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Thursday, January 13, 2011

Sports In Translation (2): Advice for Soccer Players Going Abroad

Remember all of the hours, hard work, and determination that it took for you to receive this sports opportunity? Well, you will need to use this formula to guarantee success with your cross cultural experience.

The moment, that you accept the invitation to take your athletic endeavors abroad, is the moment that you have set into motion your pre-trip planning. Your travel plans include more than simply packing a bag and securing the necessary travel documents.

Take the time to consider the following questions:
• What do you know about the culture of the country that you will be traveling to?
• Are there any customs that you should be aware of?
• Do you know of one or two persons who reside in your designated country or city that you can call upon for advice or assistance? (These individuals should be outside of your sports team contacts within the country.)
• Are you able to fluently speak the language?

When putting together your action plan for your overseas athletic excursion, your first goal should be to have a strong network of support in your destination country. It may seem like a tall order, but it is not an impossible task.

Technology and the shrinking of the global community have allowed people to connect and share information. In order to obtain some of the basic information about a particular country or culture, you can read the content on travel web sites such as Frommer’s and Lonely Planet. Both of these organizations publish books with detailed information on particular regions and cities within a country. However, I find that the user responses, on their country specific web pages, are extremely helpful. This web content allows you to read up-to-date experiences from travelers who have been where you are going.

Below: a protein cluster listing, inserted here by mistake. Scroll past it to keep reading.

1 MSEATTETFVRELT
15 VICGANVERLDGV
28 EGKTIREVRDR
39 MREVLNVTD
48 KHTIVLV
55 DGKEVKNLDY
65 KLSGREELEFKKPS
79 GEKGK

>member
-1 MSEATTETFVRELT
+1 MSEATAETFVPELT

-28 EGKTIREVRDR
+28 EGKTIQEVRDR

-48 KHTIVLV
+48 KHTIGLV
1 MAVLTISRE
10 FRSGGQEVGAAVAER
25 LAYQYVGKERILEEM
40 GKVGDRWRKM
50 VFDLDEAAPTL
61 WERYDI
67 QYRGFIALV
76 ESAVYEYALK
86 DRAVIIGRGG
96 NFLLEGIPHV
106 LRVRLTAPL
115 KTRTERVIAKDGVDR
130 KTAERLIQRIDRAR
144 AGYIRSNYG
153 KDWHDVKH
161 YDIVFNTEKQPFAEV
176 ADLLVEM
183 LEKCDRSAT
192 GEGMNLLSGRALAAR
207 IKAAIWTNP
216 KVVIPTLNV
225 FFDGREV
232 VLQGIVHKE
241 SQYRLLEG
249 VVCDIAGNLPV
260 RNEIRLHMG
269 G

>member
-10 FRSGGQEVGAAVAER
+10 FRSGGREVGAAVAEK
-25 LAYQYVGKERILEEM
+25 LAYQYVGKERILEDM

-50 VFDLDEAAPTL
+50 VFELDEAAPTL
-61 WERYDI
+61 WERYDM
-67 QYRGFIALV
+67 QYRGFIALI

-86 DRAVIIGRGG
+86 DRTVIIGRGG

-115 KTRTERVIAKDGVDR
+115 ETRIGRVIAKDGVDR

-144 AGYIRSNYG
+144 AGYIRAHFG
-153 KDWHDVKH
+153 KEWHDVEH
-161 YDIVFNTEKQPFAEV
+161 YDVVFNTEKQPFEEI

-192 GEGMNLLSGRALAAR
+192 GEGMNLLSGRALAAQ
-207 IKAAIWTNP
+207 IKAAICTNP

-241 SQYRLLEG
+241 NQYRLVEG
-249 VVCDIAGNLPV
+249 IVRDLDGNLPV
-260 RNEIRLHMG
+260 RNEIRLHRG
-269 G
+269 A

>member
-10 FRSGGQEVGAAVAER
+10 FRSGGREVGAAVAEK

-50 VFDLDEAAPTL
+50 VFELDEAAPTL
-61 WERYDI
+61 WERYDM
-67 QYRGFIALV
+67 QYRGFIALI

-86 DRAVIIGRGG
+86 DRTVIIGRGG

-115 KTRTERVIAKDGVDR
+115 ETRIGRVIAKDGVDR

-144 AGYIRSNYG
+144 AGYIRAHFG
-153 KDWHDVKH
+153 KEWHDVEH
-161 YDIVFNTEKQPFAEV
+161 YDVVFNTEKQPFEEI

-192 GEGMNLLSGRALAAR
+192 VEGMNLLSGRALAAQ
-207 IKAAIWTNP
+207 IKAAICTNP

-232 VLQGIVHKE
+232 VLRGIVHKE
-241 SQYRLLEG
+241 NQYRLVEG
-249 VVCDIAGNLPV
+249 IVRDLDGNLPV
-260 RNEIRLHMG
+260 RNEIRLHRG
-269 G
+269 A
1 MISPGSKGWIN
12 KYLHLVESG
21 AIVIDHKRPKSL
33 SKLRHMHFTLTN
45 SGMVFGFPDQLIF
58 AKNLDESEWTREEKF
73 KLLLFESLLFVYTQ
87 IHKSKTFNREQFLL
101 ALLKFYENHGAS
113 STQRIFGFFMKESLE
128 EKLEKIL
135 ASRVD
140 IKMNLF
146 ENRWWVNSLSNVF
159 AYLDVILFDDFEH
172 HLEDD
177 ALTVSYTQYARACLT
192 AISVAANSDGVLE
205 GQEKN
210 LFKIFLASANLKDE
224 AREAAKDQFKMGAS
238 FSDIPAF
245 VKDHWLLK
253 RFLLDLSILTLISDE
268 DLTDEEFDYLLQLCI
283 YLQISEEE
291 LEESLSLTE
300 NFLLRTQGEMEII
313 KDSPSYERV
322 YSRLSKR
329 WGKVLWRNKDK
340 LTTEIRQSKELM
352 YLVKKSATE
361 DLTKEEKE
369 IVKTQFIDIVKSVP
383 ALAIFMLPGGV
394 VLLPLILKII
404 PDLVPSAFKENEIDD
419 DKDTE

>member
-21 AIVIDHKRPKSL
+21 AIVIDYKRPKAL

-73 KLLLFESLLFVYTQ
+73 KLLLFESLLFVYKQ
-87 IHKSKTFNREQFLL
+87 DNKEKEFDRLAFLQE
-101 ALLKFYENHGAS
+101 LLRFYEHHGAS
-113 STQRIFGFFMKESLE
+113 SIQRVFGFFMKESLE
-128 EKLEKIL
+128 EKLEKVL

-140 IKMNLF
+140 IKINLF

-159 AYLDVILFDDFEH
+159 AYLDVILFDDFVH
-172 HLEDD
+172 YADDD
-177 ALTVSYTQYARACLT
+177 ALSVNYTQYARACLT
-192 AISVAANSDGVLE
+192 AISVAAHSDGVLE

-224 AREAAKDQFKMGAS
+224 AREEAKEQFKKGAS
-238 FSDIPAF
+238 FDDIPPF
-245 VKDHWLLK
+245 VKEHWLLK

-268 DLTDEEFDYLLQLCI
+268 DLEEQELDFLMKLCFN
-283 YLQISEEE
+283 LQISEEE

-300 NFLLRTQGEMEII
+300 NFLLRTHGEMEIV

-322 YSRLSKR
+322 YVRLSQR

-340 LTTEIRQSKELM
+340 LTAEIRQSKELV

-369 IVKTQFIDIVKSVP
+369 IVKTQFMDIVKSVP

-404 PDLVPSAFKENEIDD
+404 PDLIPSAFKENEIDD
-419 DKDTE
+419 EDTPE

Armed with the information gathered from these travel books and sites, you can have a starting point from which to have a familiarity with the transportation systems, neighborhood characteristics and cultural selling points for your designated city. However, tourists’ perspectives, albeit helpful, do not provide you with a full understanding of a place or its people.

A great starting point for building your international support team is your own network of associations. Does everyone in your circle of influence know that you are embarking on this amazing, athletic endeavor? If not, it would be wise to tell them, and inquire whether they have people that they know who are natives of the country or have traveled to the place where you will be going. You will be amazed at the referrals that may come your way.

I had to be reminded of this all important resource when I was blogging my footvolley experiences from Barranquilla, Colombia. Although I had made a slight mention to a few people in my network that I would be heading to Barranquilla, I didn’t fully publicize the trip. I figured that my Colombian connections were next to zero. However, a social network update about Barranquilla yielded a comment from one of Facebook friends. She was excited to learn that I was in Barranquilla because her boyfriend was born there, and his entire family resides in the city. It was a lesson learned.

Sports In Translation is now available as an electronic download for $3.99 on

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